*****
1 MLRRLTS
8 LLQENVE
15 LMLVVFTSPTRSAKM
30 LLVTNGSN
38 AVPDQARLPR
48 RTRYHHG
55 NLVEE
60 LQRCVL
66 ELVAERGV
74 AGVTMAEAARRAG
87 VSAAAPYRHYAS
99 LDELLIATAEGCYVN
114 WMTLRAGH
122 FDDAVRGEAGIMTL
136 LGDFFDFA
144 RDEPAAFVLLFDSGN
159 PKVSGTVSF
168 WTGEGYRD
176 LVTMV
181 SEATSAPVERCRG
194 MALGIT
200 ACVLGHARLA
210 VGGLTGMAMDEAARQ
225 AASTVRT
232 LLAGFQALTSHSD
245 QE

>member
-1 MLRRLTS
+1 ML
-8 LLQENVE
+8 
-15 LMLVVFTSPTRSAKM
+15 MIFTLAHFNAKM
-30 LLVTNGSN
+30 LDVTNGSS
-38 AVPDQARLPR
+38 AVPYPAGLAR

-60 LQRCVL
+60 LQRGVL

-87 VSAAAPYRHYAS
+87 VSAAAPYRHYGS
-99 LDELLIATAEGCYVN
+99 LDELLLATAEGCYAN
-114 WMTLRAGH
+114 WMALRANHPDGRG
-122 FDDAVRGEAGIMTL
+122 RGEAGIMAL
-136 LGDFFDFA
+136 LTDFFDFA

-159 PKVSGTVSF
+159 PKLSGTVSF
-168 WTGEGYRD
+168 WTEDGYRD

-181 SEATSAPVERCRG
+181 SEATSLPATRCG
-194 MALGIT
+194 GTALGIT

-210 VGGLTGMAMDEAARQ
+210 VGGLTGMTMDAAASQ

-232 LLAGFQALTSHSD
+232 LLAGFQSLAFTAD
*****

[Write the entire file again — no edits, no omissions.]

1 MLRRLTS
8 LLQENVE
15 LMLVVFTSPTRSAKM
30 LLVTNGSN
38 AVPDQARLPR
48 RTRYHHG
55 NLVEE
60 LQRCVL
66 ELVAERGV
74 AGVTMAEAARRAG
87 VSAAAPYRHYAS
99 LDELLIATAEGCYVN
114 WMTLRAGH
122 FDDAVRGEAGIMTL
136 LGDFFDFA
144 RDEPAAFVLLFDSGN
159 PKVSGTVSF
168 WTGEGYRD
176 LVTMV
181 SEATSAPVERCRG
194 MALGIT
200 ACVLGHARLA
210 VGGLTGMAMDEAARQ
225 AASTVRT
232 LLAGFQALTSHSD
245 QE

>member
-1 MLRRLTS
+1 ML
-8 LLQENVE
+8 
-15 LMLVVFTSPTRSAKM
+15 MIFTLAHFNAKM
-30 LLVTNGSN
+30 LDVTNGSS
-38 AVPDQARLPR
+38 AVPYPAGLAR

-60 LQRCVL
+60 LQRGVL

-87 VSAAAPYRHYAS
+87 VSAAAPYRHYGS
-99 LDELLIATAEGCYVN
+99 LDELLLATAEGCYAN
-114 WMTLRAGH
+114 WMALRANHPDGRG
-122 FDDAVRGEAGIMTL
+122 RGEAGIMAL
-136 LGDFFDFA
+136 LTDFFDFA

-159 PKVSGTVSF
+159 PKLSGTVSF
-168 WTGEGYRD
+168 WTEDGYRD

-181 SEATSAPVERCRG
+181 SEATSLPATRCG
-194 MALGIT
+194 GTALGIT

-210 VGGLTGMAMDEAARQ
+210 VGGLTGMTMDAAASQ

-232 LLAGFQALTSHSD
+232 LLAGFQSLAFTAD